Zotac unveils featured packed A75-based Mini-ITX board

By on September 23, 2011, 8:30 AM

In perfect synchronicity with Lian Li's new LAN party chassis, Zotac has unveiled its latest Mini-ITX motherboard. Meant to provide the foundation for compact multimedia rigs, the new A75-ITX features AMD's codenamed Hudson-D3 chipset along with the company's new FM1 socket. The platform supports AMD's latest Fusion APUs, including the E2, A4, A6 and flagship A8 series chips, which offer the best integrated graphics performance available today.

If the on-die Radeon chip doesn't cut it, the board offers one full-speed PCI Express x16 expansion slot for a discrete graphics card. You'll also find support for two DDR3 1866MHz RAM modules and up to four SATA 6Gb/s devices with RAID 0, 1 and 0+1 functionality. That's two less SATA 6Gb/s ports than A75 supports natively, but you can only fit so many connectors on a Mini-ITX board and Zotac has certainly augmented the Hudson-D3 with third-party controllers.

There's support for eight USB 3.0 ports (two via header) as well as dual-gigabit Ethernet -- twice as much as the A75 can handle on its own. Other connectivity includes two USB 2.0 ports (via header), eight-channel audio including digital SPDIF and HDMI audio outputs, DVI and HDMI video outputs (a VGA adapter is supplied), as well as 802.11n Wi-Fi and Bluetooth 3.0. Pricing and availability are unknown. For whatever it's worth, Asrock offers an A75 Mini-ITX board for $90, but it has less features (half the USB 3.0/Ethernet ports and no DVI, Wi-Fi or Bluetooth).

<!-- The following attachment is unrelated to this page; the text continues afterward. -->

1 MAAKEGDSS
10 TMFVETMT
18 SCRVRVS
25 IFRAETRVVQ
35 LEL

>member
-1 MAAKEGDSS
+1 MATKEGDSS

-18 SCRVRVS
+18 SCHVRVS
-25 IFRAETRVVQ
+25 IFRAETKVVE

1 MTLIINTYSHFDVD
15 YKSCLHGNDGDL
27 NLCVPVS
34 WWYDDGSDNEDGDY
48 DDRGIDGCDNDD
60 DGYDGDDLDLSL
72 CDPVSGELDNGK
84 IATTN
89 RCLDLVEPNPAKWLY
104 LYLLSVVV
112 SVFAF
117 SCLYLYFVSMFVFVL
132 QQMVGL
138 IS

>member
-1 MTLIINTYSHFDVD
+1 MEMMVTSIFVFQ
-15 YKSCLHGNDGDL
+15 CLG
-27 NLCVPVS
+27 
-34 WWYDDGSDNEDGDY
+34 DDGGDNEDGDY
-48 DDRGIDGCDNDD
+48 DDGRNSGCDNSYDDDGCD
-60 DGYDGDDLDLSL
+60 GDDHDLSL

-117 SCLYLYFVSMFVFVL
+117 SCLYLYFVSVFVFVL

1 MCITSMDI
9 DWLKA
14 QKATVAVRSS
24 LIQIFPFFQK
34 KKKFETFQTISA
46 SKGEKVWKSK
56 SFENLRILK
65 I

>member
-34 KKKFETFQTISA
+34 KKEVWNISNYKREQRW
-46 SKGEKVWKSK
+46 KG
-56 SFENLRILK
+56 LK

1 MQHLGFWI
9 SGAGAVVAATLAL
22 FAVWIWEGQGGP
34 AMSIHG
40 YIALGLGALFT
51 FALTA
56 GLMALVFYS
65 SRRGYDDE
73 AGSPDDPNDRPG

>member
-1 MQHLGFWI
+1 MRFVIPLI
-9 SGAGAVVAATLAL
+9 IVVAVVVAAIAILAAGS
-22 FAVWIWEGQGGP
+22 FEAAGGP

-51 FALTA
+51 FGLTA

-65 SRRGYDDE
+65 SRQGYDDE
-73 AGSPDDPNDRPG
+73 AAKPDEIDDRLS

User Comments: 4

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captainawesome captainawesome said:

Some quality HTPC's can come out of this little package!

SammyJames said:

captainawesome said:

Some quality HTPC's can come out of this little package!

Heck yeah. One could even build a powerful mobile music-production rig with a board like this. I'll consider it after I've built my monster studio-grade DAW computer this autumn.

- S

madboyv1, TechSpot Paladin, said:

From my experience, whatever Zotac uses for it's internal USB/mini-PCIe wifi cards, they aren't doing it right (bad cards, cruddy reception even with better antennae) and Zotac also has a habit of overloading USB onto these boards to the point of actual failure. That being said I have the old LGA 775 GF 9300 ITX board that I use for a smaller server/multimedia box and I love it. At the same time, glad to see Zotac FINALLY giving some wholesome love to the AMD platform.=p

spydercanopus spydercanopus said:

Would this provide the same performance as a large form factor board? It's only cut corner is upgradability and has full performance?

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